You’ve probably heard that old line that your average employee spends about five hours a week in meetings. The number is probably higher for some businesses (and definitely for virtual teams), but let’s say it’s true for the sake of simplicity.

Do the math: Taking into account the hourly rate you pay each employee, yourself and any freelancers/contractors you work with, how much are you paying your people to sit in meetings? You are probably feeling a little sick, right?

If those five hours were actually highly productive—as in every single one offered some legit business benefit—you might be able to justify spending so much of the workweek stuck in meetings. But, honestly, how many of your meetings are highly productive?

We’d go as far as saying that most of them are a big ‘ole waste of time—and your employees likely agree. In fact, here are the biggest complaints employees have about meetings at work:

  • Meeting at the worst possible time. Right before a deadline, after 3 p.m. on Friday or first thing Monday morning are terrible times to expect employees to be focused on the topic. Unless it is absolutely critical, schedule meetings Tuesday-Thursday from 10 a.m. to 4 p.m. Also be mindful of time differences.
  • Scheduling last-minute mandatory meetings. Yes, you will need to schedule emergency meetings, but don’t make it the norm. Offer attendees as much time as possible to prepare for each meeting. Expecting them to drop everything because a time suddenly becomes convenient for you steals their focus and hurts their productivity.
  • Gathering for no good reason. That weekly “jam session” isn’t necessary if you have nothing new to jam about. And those meetings scheduled to simply share information—without seeking input or fielding questions from attendees—should never be scheduled. Send a memo or email with all the details instead. Or come up with some other alternative. Schedule meetings only when collaboration, interaction and attendee participation is required.
  • Failing to plan the meeting. Every meeting should have specific objectives that you share with staff ahead of time. Create an agenda that includes the topics you want to discuss and a time limit for each to ensure that you cover your top priorities. If topics come up that aren’t on the agenda, redirect everyone back to it. Explain that you will revisit the topic at the end of the meeting if there is time or you will plan to discuss it another day.
  • Inviting everyone. Trust us. People’s feelings aren’t going to be hurt if you don’t invite them to a meeting they have no business attending. Only include people who can contribute or who will learn something or benefit in some other way. Otherwise, you’ll have some people sitting there bored out of their minds—when they could be doing their jobs.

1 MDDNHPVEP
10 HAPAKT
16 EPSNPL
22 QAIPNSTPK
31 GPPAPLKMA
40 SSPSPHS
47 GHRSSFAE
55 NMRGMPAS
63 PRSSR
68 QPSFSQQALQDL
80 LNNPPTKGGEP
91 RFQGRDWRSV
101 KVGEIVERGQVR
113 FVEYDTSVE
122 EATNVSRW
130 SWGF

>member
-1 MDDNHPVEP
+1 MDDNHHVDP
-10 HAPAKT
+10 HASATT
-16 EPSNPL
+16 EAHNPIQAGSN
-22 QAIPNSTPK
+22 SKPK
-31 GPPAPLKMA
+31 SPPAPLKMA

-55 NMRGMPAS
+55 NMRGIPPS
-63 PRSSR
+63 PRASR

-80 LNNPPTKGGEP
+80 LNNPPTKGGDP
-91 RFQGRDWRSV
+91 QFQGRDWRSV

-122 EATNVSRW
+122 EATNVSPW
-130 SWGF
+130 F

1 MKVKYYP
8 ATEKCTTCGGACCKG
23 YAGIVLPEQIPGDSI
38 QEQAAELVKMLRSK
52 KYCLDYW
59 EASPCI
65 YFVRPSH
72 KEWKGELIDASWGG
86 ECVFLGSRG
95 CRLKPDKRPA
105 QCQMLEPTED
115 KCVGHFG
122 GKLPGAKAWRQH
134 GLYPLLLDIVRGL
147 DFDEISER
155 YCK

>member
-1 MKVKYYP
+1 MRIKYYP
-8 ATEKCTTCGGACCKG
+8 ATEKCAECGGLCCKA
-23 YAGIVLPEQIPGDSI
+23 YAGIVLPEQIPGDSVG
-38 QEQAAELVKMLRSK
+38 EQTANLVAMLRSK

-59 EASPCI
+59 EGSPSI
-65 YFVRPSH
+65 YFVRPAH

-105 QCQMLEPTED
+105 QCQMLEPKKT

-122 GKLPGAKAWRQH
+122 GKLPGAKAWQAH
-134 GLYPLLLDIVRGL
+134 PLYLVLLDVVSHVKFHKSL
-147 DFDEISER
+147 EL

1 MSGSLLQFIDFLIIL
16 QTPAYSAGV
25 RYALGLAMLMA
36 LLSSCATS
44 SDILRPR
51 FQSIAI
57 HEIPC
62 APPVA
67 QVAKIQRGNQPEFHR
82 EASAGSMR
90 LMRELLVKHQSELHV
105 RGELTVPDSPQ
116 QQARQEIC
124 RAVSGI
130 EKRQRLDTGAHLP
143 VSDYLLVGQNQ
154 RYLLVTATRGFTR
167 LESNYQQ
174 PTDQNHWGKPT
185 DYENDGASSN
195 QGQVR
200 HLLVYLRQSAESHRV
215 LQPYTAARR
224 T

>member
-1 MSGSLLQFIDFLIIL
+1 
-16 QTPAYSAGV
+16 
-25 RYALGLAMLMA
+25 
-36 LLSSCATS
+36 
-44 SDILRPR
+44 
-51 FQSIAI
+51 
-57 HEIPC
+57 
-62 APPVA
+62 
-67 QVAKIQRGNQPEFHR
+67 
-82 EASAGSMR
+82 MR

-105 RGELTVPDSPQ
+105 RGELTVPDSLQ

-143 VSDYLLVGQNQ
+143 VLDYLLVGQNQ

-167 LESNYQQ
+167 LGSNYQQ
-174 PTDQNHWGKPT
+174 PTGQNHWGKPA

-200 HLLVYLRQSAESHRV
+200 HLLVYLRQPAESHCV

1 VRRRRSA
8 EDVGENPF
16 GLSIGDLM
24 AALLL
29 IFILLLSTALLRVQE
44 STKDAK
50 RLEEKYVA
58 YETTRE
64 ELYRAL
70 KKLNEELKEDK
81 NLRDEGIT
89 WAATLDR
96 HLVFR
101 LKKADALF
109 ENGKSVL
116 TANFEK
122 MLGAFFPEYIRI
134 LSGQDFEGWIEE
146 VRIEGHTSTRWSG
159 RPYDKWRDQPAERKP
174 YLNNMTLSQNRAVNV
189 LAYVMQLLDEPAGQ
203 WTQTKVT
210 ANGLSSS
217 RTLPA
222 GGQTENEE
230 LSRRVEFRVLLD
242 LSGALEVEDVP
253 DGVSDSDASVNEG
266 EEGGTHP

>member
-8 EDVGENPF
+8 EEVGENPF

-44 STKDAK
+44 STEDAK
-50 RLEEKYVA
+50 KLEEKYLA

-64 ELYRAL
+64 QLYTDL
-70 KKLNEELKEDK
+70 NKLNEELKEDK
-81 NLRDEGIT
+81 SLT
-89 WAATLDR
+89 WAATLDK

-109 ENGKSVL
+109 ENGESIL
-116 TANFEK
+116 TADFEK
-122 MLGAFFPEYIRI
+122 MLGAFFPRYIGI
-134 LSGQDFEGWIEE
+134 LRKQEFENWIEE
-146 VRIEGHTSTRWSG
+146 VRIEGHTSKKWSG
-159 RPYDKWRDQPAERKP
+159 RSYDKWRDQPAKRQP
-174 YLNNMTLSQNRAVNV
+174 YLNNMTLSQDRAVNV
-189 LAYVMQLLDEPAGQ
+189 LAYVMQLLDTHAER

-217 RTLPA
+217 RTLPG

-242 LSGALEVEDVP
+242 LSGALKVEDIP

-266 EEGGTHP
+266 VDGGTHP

• Making everyone stay for the entire scheduled time. Some people will only need to be in attendance for part of the meeting. Let them get back to work when that part is over. And for the love of all that is good in this world, if you end early, dismiss everyone! Don’t linger or add new agenda items just to fill the time. Avoid using the default time-frames in whatever scheduling software you use too. Instead, schedule the exact amount of time you think you will need to meet your objectives, even if it is only 10 minutes.
  • Lecturing your team. If you are the only one talking, attendees are bored and frustrated. While you probably need to lead the meeting and make sure everyone is staying focused and on track, each person in attendance should be talking and offering input. You definitely should not be monopolizing the conversation.
  • Refusing to address bad behavior. People who continuously go off on tangents, complain, hold side conversations, shoot down everyone’s ideas, or become heated and aggressive ruin meetings. Have the backbone to step in and put an end to rude or unproductive behaviors.
  • Ignoring attendees’ feedback. We get it. You’re the boss, but if you expect everyone to agree with every suggestion you make or you shoot down everyone’s ideas, you are stunting creativity and killing innovation. If you quiet people enough, they’ll stop talking altogether. Encourage everyone to share their input, listen carefully, evaluate the feedback and put into action the good ideas.
  • Ending without assigning action items. What is the point of meeting if you don’t have a plan for moving forward? Assign action items and set deadlines for completing them. Most important: Hold employees accountable for following through.

This post was reprinted with permission from Netrist. Serving a wide range of industries, Netrist creates software systems to support your core business and APIs for your customers to use.

Photo Credit:

Share your thoughts

Your email address will not be published. Required fields are marked

{"email":"Email address invalid","url":"Website address invalid","required":"Required field missing"}